I have joy!

But there’s an undeniable disconnect that I suddenly became aware of during the weeks following my denying of animal products for nutritional sustenance. It was like cutting myself off from the rest of the world. I by default ostracized myself from what is normal in society. After all, I no longer participate in that historical human shared experience.

Then a few months later, for all practical purposes, I did something similar when I “quit” Facebook.

I went from spending a minimum of 30 minutes to 60 minutes a day scrolling through my Facebook feed, commenting and corresponding, and accidently instigating polarizing conversations based on my opinions that half my friends agreed with, while the other half didn’t.

Plus, I confused a lot of people whenever I used sarcasm.

So since June, I have made a conscious effort to spend only 30 to 60 seconds (!) a day on Facebook. Perhaps, in a sense, it’s selfish to my Facebook friends, but for this 2nd half of the year, the only news on Facebook I have known about is what shows up at the very top of my news feed; which is what the free market of my 960 Faceook friends decided was the most relevant that day.

After all, that’s how I found out about this amazingly stellar article, “Selfie Syndrome- How Social Media Is Making Us Narcissistic,” which is currently going viral.

It explains that, based on studies, “People who tend to use Facebook the most tend to have more narcissistic personalities or insecure personalites.”

That’s a weird thought… to be both narcissitic and insecure.

Well, in theory, that was me for the first half of the year.

No question- the second half of the year, sans Facebook dependance, was by far the better half of the year for me. I have simply been happier.

I have had time to focus on what really matters: you and Mommy. Being a dad and being a husband.

Without the two of you, who am I?

Just a bearded dude in a medium-sized funny t-shirt.

As for Facebook, I am now merely a lifesize cardboard cutout who smiles and waves, but ultimately, has no personal opinions.

Because like the idea of free speech, the “social factor” of social media is an illusion.

Anything I say or post in social media could come back to haunt me in my future career, and I’ve skated pretty close on that fine line this year.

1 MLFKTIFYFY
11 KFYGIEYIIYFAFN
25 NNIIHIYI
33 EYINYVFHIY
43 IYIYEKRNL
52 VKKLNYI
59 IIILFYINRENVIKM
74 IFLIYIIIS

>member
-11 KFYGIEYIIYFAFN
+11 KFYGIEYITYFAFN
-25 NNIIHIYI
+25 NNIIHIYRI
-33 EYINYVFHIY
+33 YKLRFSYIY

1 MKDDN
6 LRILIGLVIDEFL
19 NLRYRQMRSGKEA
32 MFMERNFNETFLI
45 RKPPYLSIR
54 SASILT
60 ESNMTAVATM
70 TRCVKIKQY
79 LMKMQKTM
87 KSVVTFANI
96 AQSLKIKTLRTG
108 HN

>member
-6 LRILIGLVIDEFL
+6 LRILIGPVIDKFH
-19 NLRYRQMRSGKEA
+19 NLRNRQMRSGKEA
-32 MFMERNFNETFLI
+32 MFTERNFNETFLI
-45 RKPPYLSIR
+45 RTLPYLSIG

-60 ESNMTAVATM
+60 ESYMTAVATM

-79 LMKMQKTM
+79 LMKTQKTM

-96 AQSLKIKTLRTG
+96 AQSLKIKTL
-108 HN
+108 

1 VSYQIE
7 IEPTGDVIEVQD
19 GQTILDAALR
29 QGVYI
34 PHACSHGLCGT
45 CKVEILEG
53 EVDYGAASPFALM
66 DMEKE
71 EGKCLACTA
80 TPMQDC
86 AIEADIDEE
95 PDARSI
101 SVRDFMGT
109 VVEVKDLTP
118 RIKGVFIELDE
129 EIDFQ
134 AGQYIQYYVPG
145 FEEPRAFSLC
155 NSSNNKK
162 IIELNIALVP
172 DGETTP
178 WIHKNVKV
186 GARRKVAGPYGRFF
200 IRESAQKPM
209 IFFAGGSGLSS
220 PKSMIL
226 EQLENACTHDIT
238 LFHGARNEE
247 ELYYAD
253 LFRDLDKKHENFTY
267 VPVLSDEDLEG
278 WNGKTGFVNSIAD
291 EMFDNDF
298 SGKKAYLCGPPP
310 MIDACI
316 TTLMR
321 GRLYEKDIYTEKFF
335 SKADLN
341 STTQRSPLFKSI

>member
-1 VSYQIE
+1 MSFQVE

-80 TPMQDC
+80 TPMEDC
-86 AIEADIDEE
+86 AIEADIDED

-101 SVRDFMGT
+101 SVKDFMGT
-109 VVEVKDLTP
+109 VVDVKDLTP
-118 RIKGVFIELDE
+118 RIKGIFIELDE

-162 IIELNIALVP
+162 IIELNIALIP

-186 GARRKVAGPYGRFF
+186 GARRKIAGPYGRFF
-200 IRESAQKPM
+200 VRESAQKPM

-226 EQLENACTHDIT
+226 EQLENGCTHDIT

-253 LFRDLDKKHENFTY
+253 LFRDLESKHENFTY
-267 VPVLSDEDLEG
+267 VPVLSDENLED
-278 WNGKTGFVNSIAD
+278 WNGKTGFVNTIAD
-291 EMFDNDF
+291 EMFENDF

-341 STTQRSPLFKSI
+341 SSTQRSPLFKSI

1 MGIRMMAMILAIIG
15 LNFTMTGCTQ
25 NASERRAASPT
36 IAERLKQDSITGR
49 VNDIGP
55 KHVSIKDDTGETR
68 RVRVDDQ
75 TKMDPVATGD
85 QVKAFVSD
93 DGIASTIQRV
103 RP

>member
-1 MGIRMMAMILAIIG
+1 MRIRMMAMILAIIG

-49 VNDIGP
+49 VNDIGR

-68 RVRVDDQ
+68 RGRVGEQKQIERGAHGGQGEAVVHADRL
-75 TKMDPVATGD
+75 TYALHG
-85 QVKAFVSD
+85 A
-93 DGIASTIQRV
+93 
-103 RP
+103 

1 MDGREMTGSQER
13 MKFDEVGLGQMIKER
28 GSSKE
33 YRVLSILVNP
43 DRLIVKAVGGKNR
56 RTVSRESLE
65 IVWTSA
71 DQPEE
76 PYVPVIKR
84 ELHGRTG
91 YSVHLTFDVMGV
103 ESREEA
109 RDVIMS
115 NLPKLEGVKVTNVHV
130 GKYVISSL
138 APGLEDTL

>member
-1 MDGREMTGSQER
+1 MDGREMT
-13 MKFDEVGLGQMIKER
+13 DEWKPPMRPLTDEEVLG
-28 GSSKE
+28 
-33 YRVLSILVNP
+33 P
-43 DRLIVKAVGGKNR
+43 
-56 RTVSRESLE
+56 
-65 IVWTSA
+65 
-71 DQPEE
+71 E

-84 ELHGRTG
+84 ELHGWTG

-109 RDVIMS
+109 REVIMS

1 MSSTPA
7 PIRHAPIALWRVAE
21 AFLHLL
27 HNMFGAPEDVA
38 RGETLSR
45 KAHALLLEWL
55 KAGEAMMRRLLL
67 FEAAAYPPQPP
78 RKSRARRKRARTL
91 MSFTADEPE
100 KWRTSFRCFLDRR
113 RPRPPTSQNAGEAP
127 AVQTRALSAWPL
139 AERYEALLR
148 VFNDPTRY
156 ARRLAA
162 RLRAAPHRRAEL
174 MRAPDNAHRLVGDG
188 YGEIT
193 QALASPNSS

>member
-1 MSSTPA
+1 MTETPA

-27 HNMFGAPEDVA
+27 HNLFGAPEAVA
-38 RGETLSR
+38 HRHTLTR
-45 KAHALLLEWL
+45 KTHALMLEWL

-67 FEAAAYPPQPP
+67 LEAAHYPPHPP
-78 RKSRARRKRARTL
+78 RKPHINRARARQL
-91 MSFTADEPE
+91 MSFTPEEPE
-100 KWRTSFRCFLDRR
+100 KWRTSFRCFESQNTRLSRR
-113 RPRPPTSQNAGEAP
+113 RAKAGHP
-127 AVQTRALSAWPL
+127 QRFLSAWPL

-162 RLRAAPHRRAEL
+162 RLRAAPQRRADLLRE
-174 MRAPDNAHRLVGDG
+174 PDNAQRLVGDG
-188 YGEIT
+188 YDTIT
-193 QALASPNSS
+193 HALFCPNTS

But I’ve taken that extra 30 to 60 minutes a day that I used to spend trying to be clever on Facebook and Twitter, and instead use it on you and Mommy.

Here’s to 2014- the most realistic, unnarcissitic, most secure year I’ve never known- full of art and meaning.

 

Love,

Daddy

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I Think My Kid Is Showing Signs Of OCD

Monday, September 16th, 2013

2 years, 10 months.

Dear Jack,

As you approach the age of 3, I can see how logic and detail are becoming more relevant in your life.

There is now such a thing as reason and you are beginning to make decisions based on it.

Sunday afternoon I layed down next to you in the living room as you played with your cars and trucks.

And by “play,” I mean that you carefully parked them all along one edge of the blanket, in order of length, from what I could tell.

Then, once they were all perfectly lined up, you reparked them along another edge of the blanket, but the rule was that each one have to be removed in reverse.

You spent like 30 minutes doing this.

The whole time, you never revealed to me what the rules were, instead only telling me, “I got to park my cars.”

Other than that, you barely said a word, being surprisingly self-contained and self-sufficient.

Now that you can sing your ABC’s and successfully count to 10, I believe that finding order in things is important to you.

You want to find a place for everything. You want to organize the chaos.

So that means that playtime sometimes means organizing-and-categorizing-time.

Hopefully you won’t end up with some of the weird ticks I did when I was a kid, like “skiing on and jumping over” the power lines by biting my teeth together while riding in the car.

(I hope that example makes sense to… anyone at all!)

Or making sure my bedroom lights were turned off by tapping the switch three times. (As if that makes any sense either!)

I eventually overcame the power of my superstitions, but it wasn’t easy. It was nearly as rough as trying to give up a caffeine addiction.

So maybe you’re not actually developing OCD… but as I look at these pictures, I sort of wonder.

Even if you were a bit OCD, I’d say that’s a good thing.

I’d rather you be slightly obsessed with trying to control things instead of passively letting them control you.

 

Love,

Daddy